Greg Gutfeld says there’s no excuse for boredom in this era of instant gratification. I tend to agree (however, constant boredom can be a sign of depression).
I have worked boring jobs (being a teller at a bank was one of them), but I believe the writer (and the reader) in me keeps boredom at bay. I am always brainstorming, which makes it hard for my mind to shut down when it is time to go to sleep.
Another WordPress blogger, Matt Walsh, said something that struck me. He said there is always work to be done. Perhaps boredom is a sign that we have too much free time–time we allow ourselves to be caught up in our own boredom. I’m sure boredom was the least of our ancestors’ problems (though I will take it over the hardships they had to deal with).
I’ve heard that many retirees don’t live long after retirement–they work all their lives so they won’t have to, only to find that they’re lonely and/or bored when they finally don’t. One reason (I think) the Japanese have such a long lifespan is that their lives never cease to have purpose. They stay busy.
Years ago, I read a story that stuck with me. I don’t remember any of the names of the characters, or even the title. It was about a ruler in Japan who became an evil dictator, who ordered all the old people to be put to death. One of the young men or women secretly put their mother/father/grandmother/grandfather up far away on a mountaintop. Meanwhile, a terrible plague came to the village below. The dictator offered a reward to anyone who could figure out a way to drive the plague out. This person who saved their family member in secret went up to where their old relative was; whatever solution this old relative came up with freed the village from the plague. When the ruler found out, from then on, all the elderly were revered for their wisdom, rather than reviled for their age.
I think if our life has a purpose, we cease to be bored. Sometimes we don’t know what our purpose is, but we can find it, or at least make our life more purposeful.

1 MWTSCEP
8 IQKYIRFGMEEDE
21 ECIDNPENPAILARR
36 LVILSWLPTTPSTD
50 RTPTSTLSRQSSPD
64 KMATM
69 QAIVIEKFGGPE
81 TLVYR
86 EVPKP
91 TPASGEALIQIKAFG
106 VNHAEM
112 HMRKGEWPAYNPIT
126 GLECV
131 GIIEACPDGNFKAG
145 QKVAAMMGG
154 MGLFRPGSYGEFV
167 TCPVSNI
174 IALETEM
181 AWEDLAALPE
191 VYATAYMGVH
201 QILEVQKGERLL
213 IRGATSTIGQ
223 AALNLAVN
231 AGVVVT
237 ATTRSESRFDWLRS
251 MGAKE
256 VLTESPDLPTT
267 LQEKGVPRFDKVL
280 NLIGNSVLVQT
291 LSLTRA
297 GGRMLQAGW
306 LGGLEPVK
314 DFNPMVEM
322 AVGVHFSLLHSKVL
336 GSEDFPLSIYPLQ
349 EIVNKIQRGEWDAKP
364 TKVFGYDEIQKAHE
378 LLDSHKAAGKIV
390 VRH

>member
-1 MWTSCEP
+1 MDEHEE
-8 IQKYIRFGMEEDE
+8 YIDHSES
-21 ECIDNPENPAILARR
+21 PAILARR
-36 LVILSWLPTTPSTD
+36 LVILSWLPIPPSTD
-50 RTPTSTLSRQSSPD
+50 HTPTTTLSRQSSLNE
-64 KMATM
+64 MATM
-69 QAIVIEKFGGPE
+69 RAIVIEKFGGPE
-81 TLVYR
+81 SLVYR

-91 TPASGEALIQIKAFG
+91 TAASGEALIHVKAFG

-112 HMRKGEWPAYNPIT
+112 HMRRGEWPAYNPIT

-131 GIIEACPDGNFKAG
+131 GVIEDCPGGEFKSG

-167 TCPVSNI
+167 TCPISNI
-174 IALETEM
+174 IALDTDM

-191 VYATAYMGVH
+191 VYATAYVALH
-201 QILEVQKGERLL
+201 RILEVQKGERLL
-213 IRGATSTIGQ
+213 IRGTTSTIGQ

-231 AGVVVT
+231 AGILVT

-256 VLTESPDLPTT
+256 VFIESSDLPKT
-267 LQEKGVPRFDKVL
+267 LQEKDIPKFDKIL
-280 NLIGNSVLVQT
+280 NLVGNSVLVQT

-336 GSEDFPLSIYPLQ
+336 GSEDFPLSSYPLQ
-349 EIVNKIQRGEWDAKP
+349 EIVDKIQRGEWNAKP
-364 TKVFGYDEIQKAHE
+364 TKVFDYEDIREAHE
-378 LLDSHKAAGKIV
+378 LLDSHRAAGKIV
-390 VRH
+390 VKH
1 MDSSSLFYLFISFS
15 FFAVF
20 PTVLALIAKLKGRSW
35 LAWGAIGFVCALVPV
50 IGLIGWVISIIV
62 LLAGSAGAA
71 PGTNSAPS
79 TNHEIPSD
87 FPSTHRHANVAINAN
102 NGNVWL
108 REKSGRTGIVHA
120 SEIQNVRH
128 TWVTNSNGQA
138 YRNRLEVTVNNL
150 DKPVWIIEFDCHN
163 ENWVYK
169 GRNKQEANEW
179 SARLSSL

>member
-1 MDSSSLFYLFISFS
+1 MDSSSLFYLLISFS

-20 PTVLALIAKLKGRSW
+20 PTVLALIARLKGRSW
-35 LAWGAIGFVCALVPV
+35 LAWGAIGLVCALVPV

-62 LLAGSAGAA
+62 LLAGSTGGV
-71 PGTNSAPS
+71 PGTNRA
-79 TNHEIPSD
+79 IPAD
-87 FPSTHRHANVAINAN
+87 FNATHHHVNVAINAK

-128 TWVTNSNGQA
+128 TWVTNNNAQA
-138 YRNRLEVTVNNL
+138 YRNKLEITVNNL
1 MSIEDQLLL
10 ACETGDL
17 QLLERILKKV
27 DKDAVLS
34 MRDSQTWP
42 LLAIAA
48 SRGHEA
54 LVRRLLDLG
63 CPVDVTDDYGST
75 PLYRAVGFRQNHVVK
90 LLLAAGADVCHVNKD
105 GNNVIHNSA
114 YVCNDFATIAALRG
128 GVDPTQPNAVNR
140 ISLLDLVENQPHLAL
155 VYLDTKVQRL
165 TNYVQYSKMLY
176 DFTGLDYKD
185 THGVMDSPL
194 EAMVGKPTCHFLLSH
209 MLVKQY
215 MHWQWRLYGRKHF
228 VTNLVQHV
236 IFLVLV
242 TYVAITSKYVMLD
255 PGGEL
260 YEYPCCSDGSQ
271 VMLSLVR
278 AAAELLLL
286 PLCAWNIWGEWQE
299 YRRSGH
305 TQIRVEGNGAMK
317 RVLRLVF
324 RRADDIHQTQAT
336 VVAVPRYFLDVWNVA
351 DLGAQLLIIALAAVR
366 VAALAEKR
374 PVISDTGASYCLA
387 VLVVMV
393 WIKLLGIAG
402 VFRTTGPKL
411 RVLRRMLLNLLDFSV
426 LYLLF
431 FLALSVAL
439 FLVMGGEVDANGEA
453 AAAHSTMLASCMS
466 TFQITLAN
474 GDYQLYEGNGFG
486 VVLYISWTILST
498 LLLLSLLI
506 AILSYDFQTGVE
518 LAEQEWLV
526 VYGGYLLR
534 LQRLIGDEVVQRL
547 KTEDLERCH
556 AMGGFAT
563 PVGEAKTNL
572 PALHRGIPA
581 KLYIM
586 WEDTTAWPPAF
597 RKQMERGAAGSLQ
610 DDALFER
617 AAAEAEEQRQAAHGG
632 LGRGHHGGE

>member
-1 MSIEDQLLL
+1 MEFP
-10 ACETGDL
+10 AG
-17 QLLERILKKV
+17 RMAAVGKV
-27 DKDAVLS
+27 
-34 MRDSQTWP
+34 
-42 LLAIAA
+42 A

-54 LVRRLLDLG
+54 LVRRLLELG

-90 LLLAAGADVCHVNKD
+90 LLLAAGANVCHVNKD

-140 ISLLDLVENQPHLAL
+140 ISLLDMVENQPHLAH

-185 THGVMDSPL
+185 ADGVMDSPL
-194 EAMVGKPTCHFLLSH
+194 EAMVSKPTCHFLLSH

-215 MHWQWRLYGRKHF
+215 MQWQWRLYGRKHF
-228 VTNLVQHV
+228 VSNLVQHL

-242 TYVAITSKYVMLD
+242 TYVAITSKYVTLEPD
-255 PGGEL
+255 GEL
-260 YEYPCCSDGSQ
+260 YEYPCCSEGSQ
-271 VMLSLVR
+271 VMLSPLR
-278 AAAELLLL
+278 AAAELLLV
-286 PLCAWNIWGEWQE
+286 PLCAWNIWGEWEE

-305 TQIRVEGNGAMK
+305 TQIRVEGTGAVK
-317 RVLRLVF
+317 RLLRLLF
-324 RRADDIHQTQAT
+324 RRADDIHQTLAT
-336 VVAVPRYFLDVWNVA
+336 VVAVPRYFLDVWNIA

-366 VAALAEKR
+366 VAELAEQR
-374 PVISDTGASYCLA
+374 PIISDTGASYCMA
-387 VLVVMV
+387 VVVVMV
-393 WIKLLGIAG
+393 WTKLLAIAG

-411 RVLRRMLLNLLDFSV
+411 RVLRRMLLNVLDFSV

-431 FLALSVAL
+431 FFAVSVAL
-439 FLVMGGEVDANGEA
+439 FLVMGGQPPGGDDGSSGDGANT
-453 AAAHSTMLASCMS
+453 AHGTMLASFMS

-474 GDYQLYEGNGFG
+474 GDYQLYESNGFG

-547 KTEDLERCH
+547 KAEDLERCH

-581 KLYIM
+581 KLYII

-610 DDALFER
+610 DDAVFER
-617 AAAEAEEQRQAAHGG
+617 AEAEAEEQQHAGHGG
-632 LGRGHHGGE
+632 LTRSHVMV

Though my daughter is still a baby and depends on my husband and me for constant care, her life has purpose as it is right now. She has taught me to be more patient, less selfish. Reading to her has helped me read better aloud, or at least be more comfortable reading to the local writer’s group I am a member of. Singing to her helps me relax (not easy for this type-A personality). It’s nice to have someone to sing to (even though I’m no Patti Page). To borrow a line from one of the former bachelors, I’ve learned to find the extraordinary in the ordinary. She has inspired me in so many ways she doesn’t even know.
Billy Graham says one of the greatest problems facing young people today is boredom. I didn’t stay in college because I found many of the classes boring, and I let that keep me from getting my degree. Sometimes, a little boredom comes with the territory. I love to cook, but I hate the cleanup afterwards. However, the tedium of doing the dishes is worth it. We can’t expect our lives to be fun and exciting all the time. That expectation that every job is supposed to be like that is why (I think) so many young people are clockwatchers and have so little enthusiasm for their jobs.
Dave Ramsey encourages us to pursue our passions. I work with a lady who was an insurance processor for twenty-five years, to which I said, “You must have loved your job”, to which she replied, “No, I hated it.” This is not the first time I’ve encountered someone who worked for years at a job they had no passion for, or even hated. You do what you have to do, but always keep working towards what you want to do.
I let myself get sucked into retail for several years, but I told myself as long as it paid the bills so I could write in my off-time, it was okay. Since marrying and starting a family, I want more now, because it isn’t just about me anymore. It isn’t always greedy to want more, not when you’re willing to work for it.
Don’t be bored. There is always something new to learn, a book to read, a story to tell–there is always work to be done.